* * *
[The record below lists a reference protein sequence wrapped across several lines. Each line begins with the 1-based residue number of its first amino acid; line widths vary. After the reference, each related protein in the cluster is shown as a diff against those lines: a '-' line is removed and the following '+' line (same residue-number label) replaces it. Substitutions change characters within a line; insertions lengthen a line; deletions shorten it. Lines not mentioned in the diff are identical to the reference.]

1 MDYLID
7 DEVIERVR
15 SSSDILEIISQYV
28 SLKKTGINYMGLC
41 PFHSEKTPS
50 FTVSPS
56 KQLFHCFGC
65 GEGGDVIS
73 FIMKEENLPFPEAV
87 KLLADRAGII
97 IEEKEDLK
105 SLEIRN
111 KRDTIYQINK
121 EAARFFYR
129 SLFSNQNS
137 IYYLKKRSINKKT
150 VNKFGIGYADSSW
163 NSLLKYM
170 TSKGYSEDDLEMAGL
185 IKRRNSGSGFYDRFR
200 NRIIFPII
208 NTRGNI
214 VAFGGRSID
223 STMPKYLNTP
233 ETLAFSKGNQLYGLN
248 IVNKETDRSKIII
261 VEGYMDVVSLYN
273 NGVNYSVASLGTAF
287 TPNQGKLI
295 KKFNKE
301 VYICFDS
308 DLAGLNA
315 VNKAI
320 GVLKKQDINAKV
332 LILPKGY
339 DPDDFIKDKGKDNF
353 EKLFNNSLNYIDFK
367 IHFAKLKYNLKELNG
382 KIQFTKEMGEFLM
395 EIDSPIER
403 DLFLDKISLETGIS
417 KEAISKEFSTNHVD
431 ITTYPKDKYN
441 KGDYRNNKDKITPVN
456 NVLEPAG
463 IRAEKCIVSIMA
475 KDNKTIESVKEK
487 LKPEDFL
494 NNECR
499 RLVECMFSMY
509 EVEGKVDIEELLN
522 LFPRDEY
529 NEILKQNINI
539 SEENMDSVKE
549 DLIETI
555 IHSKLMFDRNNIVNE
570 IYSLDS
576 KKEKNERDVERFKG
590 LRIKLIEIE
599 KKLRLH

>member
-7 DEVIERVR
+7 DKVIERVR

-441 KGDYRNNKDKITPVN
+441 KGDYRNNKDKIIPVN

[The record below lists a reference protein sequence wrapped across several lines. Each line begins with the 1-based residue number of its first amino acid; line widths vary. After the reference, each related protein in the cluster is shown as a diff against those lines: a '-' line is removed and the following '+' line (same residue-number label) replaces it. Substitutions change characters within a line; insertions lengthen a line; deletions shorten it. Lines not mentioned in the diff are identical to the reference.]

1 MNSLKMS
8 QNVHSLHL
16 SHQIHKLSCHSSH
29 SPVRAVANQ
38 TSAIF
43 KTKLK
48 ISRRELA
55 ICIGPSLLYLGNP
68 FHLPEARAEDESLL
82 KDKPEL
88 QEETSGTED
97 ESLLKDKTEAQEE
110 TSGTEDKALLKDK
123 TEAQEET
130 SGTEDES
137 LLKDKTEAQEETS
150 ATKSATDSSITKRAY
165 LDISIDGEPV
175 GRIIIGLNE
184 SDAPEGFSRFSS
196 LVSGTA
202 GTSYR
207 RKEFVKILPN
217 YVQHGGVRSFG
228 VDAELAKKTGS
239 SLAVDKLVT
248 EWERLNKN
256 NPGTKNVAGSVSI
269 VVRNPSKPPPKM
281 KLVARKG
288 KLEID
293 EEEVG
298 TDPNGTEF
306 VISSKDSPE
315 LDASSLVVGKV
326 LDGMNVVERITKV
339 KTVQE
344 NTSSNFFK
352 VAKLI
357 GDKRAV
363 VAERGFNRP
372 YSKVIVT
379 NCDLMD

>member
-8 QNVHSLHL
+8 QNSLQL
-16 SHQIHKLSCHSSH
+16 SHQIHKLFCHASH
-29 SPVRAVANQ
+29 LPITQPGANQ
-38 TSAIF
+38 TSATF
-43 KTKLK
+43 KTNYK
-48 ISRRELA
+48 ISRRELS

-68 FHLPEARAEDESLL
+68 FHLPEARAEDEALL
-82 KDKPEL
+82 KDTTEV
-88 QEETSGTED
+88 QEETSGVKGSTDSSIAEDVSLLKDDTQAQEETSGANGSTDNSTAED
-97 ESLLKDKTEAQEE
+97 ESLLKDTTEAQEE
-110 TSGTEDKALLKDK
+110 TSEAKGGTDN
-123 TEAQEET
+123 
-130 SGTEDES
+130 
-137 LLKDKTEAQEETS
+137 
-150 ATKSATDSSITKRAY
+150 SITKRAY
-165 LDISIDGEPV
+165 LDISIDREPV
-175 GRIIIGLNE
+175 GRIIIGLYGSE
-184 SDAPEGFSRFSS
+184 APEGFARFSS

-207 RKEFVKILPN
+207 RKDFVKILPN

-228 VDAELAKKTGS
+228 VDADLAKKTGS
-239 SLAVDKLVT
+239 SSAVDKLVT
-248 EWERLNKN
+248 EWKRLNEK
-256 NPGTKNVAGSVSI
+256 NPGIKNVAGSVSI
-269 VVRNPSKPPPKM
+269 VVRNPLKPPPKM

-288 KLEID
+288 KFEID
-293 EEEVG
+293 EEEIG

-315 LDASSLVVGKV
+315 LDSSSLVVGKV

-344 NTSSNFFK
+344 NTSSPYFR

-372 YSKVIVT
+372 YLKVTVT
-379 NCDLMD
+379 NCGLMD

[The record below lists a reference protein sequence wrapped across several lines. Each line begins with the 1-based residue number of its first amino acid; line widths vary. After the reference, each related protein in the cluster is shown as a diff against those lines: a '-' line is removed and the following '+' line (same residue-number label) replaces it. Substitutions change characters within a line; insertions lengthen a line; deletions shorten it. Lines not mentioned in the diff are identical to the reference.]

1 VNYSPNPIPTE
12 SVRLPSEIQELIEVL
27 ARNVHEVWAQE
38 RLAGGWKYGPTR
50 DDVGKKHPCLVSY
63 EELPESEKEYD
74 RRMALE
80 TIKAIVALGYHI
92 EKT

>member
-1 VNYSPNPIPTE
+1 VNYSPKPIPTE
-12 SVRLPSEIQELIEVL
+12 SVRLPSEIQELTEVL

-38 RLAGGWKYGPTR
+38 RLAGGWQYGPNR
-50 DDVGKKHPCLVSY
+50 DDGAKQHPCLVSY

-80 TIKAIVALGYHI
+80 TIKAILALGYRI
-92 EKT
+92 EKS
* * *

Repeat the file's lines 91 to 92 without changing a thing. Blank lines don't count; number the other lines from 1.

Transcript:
217 YVQHGGVRSFG
228 VDAELAKKTGS